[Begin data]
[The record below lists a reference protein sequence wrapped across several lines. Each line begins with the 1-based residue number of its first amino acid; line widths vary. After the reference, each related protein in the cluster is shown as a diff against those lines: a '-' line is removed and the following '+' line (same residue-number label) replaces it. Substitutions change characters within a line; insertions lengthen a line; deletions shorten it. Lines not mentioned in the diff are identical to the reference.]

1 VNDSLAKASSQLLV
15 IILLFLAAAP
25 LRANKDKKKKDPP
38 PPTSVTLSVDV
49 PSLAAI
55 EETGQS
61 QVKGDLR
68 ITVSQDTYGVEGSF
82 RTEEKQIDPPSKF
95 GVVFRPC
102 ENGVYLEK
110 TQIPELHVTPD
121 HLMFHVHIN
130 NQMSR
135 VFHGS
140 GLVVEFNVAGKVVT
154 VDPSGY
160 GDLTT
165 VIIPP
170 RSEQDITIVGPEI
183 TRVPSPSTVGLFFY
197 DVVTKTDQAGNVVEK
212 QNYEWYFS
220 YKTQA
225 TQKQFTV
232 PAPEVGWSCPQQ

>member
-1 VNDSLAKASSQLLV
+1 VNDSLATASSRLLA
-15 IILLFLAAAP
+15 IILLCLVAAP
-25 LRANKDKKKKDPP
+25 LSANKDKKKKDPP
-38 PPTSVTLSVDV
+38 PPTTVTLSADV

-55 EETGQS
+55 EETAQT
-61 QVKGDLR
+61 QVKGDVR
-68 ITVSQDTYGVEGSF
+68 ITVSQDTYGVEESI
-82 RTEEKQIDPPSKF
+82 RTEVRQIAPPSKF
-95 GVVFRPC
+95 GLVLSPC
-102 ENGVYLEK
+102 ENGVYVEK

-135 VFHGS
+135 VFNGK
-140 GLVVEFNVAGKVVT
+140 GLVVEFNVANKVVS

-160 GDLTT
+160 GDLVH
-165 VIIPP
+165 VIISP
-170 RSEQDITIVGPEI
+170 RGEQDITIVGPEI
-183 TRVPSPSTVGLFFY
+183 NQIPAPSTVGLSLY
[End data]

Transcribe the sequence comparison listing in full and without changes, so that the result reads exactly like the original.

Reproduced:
[The record below lists a reference protein sequence wrapped across several lines. Each line begins with the 1-based residue number of its first amino acid; line widths vary. After the reference, each related protein in the cluster is shown as a diff against those lines: a '-' line is removed and the following '+' line (same residue-number label) replaces it. Substitutions change characters within a line; insertions lengthen a line; deletions shorten it. Lines not mentioned in the diff are identical to the reference.]

1 VNDSLAKASSQLLV
15 IILLFLAAAP
25 LRANKDKKKKDPP
38 PPTSVTLSVDV
49 PSLAAI
55 EETGQS
61 QVKGDLR
68 ITVSQDTYGVEGSF
82 RTEEKQIDPPSKF
95 GVVFRPC
102 ENGVYLEK
110 TQIPELHVTPD
121 HLMFHVHIN
130 NQMSR
135 VFHGS
140 GLVVEFNVAGKVVT
154 VDPSGY
160 GDLTT
165 VIIPP
170 RSEQDITIVGPEI
183 TRVPSPSTVGLFFY
197 DVVTKTDQAGNVVEK
212 QNYEWYFS
220 YKTQA
225 TQKQFTV
232 PAPEVGWSCPQQ

>member
-1 VNDSLAKASSQLLV
+1 VNDSLATASSRLLA
-15 IILLFLAAAP
+15 IILLCLVAAP
-25 LRANKDKKKKDPP
+25 LSANKDKKKKDPP
-38 PPTSVTLSVDV
+38 PPTTVTLSADV

-55 EETGQS
+55 EETAQT
-61 QVKGDLR
+61 QVKGDVR
-68 ITVSQDTYGVEGSF
+68 ITVSQDTYGVEESI
-82 RTEEKQIDPPSKF
+82 RTEVRQIAPPSKF
-95 GVVFRPC
+95 GLVLSPC
-102 ENGVYLEK
+102 ENGVYVEK

-135 VFHGS
+135 VFNGK
-140 GLVVEFNVAGKVVT
+140 GLVVEFNVANKVVS

-160 GDLTT
+160 GDLVH
-165 VIIPP
+165 VIISP
-170 RSEQDITIVGPEI
+170 RGEQDITIVGPEI
-183 TRVPSPSTVGLFFY
+183 NQIPAPSTVGLSLY